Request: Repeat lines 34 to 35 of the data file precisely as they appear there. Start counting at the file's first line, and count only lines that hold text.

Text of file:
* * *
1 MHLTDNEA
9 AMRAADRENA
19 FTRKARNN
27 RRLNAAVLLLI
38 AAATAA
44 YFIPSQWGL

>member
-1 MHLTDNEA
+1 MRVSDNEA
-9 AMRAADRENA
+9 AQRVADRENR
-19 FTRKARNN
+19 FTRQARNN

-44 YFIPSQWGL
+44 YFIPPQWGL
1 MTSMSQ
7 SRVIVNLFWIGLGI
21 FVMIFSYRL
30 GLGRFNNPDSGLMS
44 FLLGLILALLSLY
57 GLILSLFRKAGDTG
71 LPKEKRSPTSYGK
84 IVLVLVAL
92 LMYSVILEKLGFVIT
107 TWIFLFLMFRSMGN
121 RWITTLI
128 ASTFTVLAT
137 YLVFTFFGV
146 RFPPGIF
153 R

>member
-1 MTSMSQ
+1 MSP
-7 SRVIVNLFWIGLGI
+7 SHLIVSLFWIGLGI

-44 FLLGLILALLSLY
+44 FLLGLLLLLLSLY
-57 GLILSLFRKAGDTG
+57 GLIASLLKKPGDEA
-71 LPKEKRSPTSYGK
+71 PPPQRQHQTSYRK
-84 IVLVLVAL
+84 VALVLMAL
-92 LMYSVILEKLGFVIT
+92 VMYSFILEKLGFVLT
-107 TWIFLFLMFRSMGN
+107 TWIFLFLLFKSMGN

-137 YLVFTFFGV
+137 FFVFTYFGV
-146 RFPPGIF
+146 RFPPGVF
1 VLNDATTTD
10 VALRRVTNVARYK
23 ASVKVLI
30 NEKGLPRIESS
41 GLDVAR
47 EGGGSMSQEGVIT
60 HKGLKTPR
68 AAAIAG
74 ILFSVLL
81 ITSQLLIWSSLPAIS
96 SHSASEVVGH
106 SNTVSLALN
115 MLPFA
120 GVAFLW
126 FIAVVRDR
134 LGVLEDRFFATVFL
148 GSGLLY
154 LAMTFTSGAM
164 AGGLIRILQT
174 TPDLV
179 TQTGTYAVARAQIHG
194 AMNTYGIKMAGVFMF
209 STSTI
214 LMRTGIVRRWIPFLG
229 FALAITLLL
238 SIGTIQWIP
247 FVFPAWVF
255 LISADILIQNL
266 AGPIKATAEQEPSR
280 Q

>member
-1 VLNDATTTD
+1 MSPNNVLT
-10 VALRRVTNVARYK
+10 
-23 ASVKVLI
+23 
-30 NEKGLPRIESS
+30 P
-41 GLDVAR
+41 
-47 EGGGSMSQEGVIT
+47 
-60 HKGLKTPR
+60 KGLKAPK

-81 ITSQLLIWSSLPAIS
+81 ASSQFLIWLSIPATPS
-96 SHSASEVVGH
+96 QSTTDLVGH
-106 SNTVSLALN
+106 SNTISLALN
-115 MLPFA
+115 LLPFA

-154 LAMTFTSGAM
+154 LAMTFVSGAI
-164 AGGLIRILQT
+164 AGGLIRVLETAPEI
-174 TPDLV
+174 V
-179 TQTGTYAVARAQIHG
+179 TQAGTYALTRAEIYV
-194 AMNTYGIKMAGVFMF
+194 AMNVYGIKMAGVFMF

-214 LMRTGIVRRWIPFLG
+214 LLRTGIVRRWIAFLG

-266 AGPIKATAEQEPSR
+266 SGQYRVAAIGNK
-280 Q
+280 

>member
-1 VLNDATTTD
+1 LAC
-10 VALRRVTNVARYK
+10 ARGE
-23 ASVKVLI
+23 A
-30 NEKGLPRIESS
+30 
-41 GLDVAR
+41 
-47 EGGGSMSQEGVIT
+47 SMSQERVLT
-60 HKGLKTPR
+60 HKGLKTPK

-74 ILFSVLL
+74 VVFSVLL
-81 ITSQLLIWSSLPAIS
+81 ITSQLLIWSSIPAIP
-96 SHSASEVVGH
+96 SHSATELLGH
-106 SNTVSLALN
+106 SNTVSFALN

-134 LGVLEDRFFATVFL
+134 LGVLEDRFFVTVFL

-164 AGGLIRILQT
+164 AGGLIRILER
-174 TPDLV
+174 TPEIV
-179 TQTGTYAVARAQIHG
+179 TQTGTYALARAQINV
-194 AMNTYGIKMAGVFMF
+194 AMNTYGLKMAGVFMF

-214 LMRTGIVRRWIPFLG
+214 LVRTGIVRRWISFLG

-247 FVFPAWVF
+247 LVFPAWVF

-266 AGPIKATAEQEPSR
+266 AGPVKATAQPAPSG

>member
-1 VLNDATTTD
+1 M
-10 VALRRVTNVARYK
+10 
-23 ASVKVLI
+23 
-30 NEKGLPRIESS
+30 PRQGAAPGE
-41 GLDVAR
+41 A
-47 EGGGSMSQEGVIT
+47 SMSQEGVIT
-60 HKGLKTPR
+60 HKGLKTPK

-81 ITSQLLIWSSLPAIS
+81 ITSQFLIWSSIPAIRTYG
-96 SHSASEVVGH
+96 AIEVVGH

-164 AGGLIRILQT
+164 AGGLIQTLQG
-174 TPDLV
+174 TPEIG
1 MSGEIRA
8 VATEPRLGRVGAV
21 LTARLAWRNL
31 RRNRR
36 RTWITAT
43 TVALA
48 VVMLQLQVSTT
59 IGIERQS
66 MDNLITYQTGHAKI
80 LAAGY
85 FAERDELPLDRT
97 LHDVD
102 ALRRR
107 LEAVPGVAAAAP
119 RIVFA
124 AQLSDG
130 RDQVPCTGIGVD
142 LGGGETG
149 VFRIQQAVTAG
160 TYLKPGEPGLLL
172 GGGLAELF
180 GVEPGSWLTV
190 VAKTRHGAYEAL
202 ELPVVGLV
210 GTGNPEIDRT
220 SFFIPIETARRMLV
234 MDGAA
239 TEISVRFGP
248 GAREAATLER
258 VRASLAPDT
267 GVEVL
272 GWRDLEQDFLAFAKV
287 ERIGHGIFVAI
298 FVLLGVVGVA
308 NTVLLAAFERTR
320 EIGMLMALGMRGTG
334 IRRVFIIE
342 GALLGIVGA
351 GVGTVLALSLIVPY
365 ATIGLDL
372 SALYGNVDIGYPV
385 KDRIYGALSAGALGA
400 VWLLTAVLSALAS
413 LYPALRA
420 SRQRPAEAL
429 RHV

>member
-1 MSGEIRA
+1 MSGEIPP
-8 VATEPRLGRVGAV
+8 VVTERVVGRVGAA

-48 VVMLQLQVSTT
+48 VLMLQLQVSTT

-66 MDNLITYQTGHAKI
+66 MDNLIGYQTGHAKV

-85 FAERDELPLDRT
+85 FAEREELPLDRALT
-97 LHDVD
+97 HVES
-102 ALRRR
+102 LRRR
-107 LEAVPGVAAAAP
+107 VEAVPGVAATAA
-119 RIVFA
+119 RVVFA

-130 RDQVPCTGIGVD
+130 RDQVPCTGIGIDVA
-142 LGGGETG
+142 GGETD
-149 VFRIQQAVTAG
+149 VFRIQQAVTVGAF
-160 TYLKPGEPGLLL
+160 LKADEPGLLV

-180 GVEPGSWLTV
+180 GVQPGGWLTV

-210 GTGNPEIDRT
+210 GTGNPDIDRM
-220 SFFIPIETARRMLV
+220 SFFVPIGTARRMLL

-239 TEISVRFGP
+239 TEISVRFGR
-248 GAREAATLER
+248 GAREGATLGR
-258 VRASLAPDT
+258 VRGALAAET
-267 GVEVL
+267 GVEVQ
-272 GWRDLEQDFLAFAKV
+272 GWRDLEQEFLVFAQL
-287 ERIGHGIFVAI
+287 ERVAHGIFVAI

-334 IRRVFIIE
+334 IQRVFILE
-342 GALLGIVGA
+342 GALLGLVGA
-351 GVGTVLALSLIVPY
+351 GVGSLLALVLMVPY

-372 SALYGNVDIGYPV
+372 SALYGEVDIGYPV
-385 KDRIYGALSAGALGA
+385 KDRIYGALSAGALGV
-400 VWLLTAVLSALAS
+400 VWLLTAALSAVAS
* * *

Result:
-7 SRVIVNLFWIGLGI
+7 SHLIVSLFWIGLGI